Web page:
Strike A Pose – Just Don’t Expect to Get Copyright Protection For It

Strike A Pose – Just Don’t Expect to Get Copyright Protection For It

December 30, 2015
by Jerry Glover

Even if you’re not a yoga enthusiast, you’ve probably heard of Bikram Choudbury (the self-proclaimed “yogi to the stars”) or Bikram Yoga. He recently tried to claim copyright protection for a series of 26 yoga poses and two breathing exercises but was denied that protection by the U.S. Court of Appeals for the Ninth Circuit. Bikram’s Yoga College of India, L.P. v. Evolation Yoga, LLC, 803 F.3d 1032 (9th Cir. 2015).

Choudbury had published a book in 1979 which included descriptions, photographs and drawings of the poses and breathing exercise. In 2002 he registered a compilation of those same exercises separate from the book’s copyright. The defendants in this case offered several types and style of yoga at their school including a system of sequenced exercises similar to Choudbury’s. After Choudbury filed suit against the defendant school, the trial court ruled that Choudbury’s sequence of exercises apart from the book were not copyrightable because they were merely a collection of facts and ideas. Choudbury appealed.

The appeals court noted that Section 102(b) of the U.S. Copyright Act excludes from protection “any idea, procedure, process, system, method of operation, concept, principle or disco very.” Therefore, ideas, theories and facts are available for anyone to use and exploit. For example, no one can claim copyright protection for boy meets girl, boy loses girl, after some turmoil boy gets girl back (choose your genders). It is the original expression of those ideas, theories and facts that is protected by copyright. Think: West Side Story, Romeo and Juliet, etc.

The court analogized this case to an 1879 U.S. Supreme Court case which concerned the copyrightability of a book that explained a system of bookkeeping. Baker v. Selden, 101 U.S. 99 (1879). The Supreme Court held that even though the book might be copyrightable, the system it described was not noting that the explanation of the system in the book was protected while the system itself is not. The appeals court also noted that a book describing a surgical procedure would not entitle the author the exclusive right to perform the surgery simply because the book is protected by copyright, And it makes no difference how much time and effort may have gone into creating a system. Copyright protection is not granted simply because sweat equity was expended. The fact that the performance of a sequence or system may be beautiful, as Choudbury claimed, does not mean copyright protection should be available. Think of the “beauty” behind a surgeon’s intricate movements.

The Ninth Circuit noted that drawing the line between fact and expression is usually difficult. The court added that giving Choudbury a monopoly on this sequence of exercise would hinder one of the primary purposes of copyright law: to promote the progress of the arts not to reward the labor of authors (although the latter is one of the reasons behind the US Copyright Act). And to promote that progress, people must be allowed to build on those ideas that came before them. Here, the public must be allowed to engage with Choudbury’s idea and build upon it.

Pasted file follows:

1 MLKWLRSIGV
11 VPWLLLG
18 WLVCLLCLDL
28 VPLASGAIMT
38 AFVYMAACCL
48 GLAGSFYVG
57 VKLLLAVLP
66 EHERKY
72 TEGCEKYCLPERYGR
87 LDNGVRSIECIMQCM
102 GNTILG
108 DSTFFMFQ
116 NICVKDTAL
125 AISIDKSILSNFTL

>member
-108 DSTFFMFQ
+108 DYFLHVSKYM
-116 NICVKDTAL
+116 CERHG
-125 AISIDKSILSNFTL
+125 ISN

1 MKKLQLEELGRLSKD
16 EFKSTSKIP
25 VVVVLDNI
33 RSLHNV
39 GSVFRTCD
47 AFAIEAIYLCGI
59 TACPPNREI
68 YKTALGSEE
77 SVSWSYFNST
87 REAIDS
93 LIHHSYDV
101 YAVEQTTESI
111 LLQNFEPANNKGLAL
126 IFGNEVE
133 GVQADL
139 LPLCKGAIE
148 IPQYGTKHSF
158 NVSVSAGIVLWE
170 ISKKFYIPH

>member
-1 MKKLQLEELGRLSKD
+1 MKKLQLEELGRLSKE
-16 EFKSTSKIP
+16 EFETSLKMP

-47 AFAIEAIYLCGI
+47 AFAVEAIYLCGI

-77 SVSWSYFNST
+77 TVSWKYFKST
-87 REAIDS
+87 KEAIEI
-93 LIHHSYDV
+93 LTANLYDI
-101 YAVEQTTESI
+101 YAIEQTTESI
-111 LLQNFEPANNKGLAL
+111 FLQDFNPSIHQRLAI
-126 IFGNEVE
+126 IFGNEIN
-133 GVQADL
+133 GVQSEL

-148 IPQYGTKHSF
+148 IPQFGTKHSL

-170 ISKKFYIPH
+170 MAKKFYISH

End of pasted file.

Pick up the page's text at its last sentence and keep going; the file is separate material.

Choudbury also claimed that the yoga sequence was a compilation and therefore entitled to copyright protection. Section 103 of the Copyright Act defines a compilation as a “work formed by the collection and assembling of preexisting materials or of data that are selected, coordinated or arranged in such a way that the resulting work as a whole constitutes an original work of authorship.” Choudbury claimed that his selection and arrangement of the poses was original and therefore subject to copyright protection as a compilation.

But the appellate court disagreed. The court reiterated that the yoga series was a process or system and must because it may consist of many “constituent parts” does not transform the series into material eligible for copyright protection. The court noted that the yoga series was created and arranged in a way that maximized health improvement so the arrangement of the exercises was dictated by a practical concern not by the “author’s” expression.

Finally, Choudbury argued that the yoga exercises were protected as choreography, another category of copyrightable subject matter. The court noted that the Copyright Act does not define choreography but noted that Congress in its deliberations leading up to the passage of the Act stated that “choreography” does not include social dance steps and simple routines. The court added that the Copyright Office has noted that choreography or dance includes “static and kinetic successions of bodily movement certain rhythmic and spatial relationships” and must be more than mere exercise and that it is usually intended to be accompanied by music but need not tell a story and need not be presented before an audience.

The Ninth Circuit, however, determined it was not necessary to accept any particular definition of “choreography” since the yoga exercises amounted only to an idea or system adding that to hold that the sequence involve “static and kinetic successions of bodily movement” would mean that churning butter or drilling for oil might be copyrightable. The court concluded that body movements do not become copyrightable if they are a part of a non-protectable process.

NOTE: A recent decision from a federal district court in California has held that an app that alerted drivers to various driving hazards and pointed out traffic cameras may be copyrightable as a compilation based on the selection of material included in the app. The court heavily relied on the Choudbury case to reach that conclusion. See Phantomalert, Inc. v. Google, Inc., 2015 WL 8648669 (N.D. Cal. December 14, 2015).

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